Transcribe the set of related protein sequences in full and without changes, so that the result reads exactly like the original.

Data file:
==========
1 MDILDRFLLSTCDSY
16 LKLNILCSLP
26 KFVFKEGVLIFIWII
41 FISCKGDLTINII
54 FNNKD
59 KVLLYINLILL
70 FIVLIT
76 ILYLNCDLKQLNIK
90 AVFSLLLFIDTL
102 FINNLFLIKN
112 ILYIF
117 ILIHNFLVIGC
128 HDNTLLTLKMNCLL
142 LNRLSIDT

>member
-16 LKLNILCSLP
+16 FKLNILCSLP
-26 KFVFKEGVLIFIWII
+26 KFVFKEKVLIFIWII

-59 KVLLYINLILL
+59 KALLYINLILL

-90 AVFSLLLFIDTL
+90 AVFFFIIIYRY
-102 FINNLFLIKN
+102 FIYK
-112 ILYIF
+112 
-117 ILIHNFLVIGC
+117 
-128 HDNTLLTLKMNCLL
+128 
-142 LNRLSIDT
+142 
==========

1 MDILDRFLLSTCDSY
16 LKLNILCSLP
26 KFVFKEGVLIFIWII
41 FISCKGDLTINII
54 FNNKD
59 KVLLYINLILL
70 FIVLIT
76 ILYLNCDLKQLNIK
90 AVFSLLLFIDTL
102 FINNLFLIKN
112 ILYIF
117 ILIHNFLVIGC
128 HDNTLLTLKMNCLL
142 LNRLSIDT

>member
-16 LKLNILCSLP
+16 FKLNILCSLP
-26 KFVFKEGVLIFIWII
+26 KFVFKEKVLIFIWII

-59 KVLLYINLILL
+59 KALLYINLILL

-90 AVFSLLLFIDTL
+90 AVFFFIIIYRY
-102 FINNLFLIKN
+102 FIYK
-112 ILYIF
+112 
-117 ILIHNFLVIGC
+117 
-128 HDNTLLTLKMNCLL
+128 
-142 LNRLSIDT
+142 